So we can state that Israel's strategy appears to have functioned mostly as intended. Hamas' long-range rocket stocks have likely been disrupted and Hamas has yet again lost leaders. A ceasefire has restored prominent aspects of the status quo. The big question is whether the policy is tenable. As Shashank Joshi points out, smuggling will remain a long-term problem. The political conflict between Egypt's conflicting desires and ceasefire obligations concerning the Gaza blockade is certain to continue. The evolution of Hamas' Iranian-supplied weaponry also suggests aspects of the military balance may be moving in a troublesome direction. The Palestinian Authority, as predicted, was undermined and Hamas also will continue to have to deal with competing Gaza-based groups after the same political role it occupies. But it unclear precisely how regional actors will proceed, offering perils for both sides trying to feel their way around a transformed regional environment. Long-term dynamics aside, there are also very real near-term incentives for the status quo to continue, if punctuated by periodic bursts of violence.
How Israel and Hamas understand their strategic position and behave is subject to a range of conflicting incentives, the power of domestic politics, the confusion endemic to high risk environments, and organizational processes. But at the end of this process lies policy, and its realization in violence through strategy. Whether or not the policy or the strategy is valid is up for vigorous debate, but it is inaccurate to argue, as Israeli analyst Alon Pinkas does, that Gaza has turned Clausewitz on his head. War is not driving policy, although each actor's unique understanding of the set of political and military facts "on the ground" war reveals will certainly shape future policy. Rather, Pillar of Defense is an attempt to return to a political condition that enjoys domestic political favor in Israel. It is surely not the end of the struggle between Israel and Hamas, and there is no guarantee that the pattern of conflict will continue in the same manner. But both Israel and Hamas decisionmakers likely know this, and telling them that they need better plans to adapt does not guarantee they will adapt in the supposedly enlightened manner the op-ed writer desires. How they will adapt can further alter the course of a conflict that has raged since the early 20th century and is unlikely to end any time soon.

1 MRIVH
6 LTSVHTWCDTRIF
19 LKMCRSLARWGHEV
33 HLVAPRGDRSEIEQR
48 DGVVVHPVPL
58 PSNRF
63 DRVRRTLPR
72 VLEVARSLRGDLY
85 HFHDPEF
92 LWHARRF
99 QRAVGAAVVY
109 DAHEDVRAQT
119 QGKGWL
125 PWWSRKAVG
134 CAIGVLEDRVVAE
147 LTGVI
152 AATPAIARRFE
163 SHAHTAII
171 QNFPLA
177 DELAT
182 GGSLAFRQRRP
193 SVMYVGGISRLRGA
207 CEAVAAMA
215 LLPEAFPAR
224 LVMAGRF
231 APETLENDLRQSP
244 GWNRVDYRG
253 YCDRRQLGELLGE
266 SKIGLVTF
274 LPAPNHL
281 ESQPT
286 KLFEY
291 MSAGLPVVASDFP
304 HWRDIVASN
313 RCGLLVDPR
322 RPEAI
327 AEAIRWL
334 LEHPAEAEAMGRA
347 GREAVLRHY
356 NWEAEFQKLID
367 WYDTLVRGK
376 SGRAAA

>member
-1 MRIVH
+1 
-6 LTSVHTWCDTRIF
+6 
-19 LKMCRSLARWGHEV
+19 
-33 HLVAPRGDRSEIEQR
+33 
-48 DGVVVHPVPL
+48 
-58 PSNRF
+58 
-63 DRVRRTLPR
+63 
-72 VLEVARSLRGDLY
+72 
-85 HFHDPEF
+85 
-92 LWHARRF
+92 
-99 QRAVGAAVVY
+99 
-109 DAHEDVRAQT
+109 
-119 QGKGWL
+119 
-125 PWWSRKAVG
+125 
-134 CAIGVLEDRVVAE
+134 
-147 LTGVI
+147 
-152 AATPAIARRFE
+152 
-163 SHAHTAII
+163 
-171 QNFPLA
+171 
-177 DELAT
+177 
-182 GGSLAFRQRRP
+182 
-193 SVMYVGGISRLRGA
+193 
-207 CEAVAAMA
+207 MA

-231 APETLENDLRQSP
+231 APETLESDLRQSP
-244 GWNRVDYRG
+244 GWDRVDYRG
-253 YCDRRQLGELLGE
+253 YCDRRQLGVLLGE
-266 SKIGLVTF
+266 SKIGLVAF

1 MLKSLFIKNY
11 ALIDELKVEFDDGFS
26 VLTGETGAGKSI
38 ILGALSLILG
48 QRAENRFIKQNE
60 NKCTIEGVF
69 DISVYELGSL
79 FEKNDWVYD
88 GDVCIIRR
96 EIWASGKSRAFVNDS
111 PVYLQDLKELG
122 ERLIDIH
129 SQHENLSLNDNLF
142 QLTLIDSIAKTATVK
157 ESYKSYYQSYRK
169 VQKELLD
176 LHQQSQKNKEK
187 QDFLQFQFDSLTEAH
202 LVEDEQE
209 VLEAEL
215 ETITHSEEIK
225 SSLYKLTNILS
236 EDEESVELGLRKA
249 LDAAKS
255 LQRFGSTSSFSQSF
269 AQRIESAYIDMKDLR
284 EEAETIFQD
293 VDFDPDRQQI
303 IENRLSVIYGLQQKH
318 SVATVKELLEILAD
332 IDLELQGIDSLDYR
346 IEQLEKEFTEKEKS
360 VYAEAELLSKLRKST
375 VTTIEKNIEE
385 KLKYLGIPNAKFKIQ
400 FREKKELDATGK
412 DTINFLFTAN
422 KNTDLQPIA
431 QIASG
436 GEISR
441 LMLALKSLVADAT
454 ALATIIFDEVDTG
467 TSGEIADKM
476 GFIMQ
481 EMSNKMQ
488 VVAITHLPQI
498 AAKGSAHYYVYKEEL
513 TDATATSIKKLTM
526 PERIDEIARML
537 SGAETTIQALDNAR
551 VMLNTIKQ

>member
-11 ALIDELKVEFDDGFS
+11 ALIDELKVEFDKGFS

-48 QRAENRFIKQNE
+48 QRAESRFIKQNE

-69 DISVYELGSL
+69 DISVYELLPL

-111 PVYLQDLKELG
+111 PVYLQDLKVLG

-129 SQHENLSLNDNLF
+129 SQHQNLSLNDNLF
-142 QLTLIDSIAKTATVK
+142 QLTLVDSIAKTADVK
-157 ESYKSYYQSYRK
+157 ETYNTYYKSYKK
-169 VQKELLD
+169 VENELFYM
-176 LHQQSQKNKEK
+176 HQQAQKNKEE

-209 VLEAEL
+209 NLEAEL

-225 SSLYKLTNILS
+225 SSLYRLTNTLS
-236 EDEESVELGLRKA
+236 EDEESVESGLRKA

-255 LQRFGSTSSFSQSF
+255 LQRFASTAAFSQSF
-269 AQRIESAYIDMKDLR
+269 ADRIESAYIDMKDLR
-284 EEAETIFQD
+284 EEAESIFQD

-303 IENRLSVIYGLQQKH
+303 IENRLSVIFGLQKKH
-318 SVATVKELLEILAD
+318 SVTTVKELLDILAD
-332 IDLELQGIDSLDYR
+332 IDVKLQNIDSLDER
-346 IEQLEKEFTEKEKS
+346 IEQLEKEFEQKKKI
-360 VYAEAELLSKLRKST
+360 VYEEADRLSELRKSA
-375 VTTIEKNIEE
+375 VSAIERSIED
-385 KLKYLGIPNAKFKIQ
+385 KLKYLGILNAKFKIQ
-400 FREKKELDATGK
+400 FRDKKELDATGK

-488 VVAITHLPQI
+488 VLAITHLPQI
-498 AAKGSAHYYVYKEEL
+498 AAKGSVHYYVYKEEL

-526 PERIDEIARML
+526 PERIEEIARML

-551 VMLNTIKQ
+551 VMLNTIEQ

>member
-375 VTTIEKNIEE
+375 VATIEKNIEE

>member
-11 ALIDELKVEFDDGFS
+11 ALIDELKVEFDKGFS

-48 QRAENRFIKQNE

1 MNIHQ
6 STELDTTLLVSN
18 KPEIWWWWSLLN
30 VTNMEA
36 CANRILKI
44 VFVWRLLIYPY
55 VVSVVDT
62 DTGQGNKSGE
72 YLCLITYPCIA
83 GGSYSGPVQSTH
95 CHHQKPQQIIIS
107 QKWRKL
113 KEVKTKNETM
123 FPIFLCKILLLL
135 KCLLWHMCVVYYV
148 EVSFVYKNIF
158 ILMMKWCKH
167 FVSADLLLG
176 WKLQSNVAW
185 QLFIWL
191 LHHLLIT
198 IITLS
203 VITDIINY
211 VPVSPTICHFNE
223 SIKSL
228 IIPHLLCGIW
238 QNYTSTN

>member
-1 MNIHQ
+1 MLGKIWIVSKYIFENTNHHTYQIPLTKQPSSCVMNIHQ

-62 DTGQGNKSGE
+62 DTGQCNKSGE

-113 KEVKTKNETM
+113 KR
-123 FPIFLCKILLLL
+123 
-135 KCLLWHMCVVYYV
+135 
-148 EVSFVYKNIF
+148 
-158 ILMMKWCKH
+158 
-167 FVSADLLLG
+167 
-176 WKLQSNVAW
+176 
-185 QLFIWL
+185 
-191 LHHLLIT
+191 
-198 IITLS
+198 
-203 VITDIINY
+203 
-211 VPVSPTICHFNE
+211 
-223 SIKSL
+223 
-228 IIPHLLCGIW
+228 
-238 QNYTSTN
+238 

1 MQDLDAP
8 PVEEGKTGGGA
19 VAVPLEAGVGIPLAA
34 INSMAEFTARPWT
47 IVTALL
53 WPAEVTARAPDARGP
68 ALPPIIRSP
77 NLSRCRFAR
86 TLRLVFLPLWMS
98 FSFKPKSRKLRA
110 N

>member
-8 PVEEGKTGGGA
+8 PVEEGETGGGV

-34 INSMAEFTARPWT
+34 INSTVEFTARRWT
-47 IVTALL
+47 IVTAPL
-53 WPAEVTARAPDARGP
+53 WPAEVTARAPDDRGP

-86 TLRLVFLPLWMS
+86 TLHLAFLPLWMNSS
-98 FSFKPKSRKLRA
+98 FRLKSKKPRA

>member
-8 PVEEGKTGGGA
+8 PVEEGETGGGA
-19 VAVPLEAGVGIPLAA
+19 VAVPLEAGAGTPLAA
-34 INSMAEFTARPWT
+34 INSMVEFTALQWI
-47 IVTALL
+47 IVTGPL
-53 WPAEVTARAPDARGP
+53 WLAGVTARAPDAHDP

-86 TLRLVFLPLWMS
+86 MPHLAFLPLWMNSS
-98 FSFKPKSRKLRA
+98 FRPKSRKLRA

I had mentioned on the blog a few weeks back that I was looking forward to reading Dan Byman's A High Price: The Triumphs and Failures of Israeli Counterterrorism. I can safely recommend the book now after having read it. A few quick thoughts: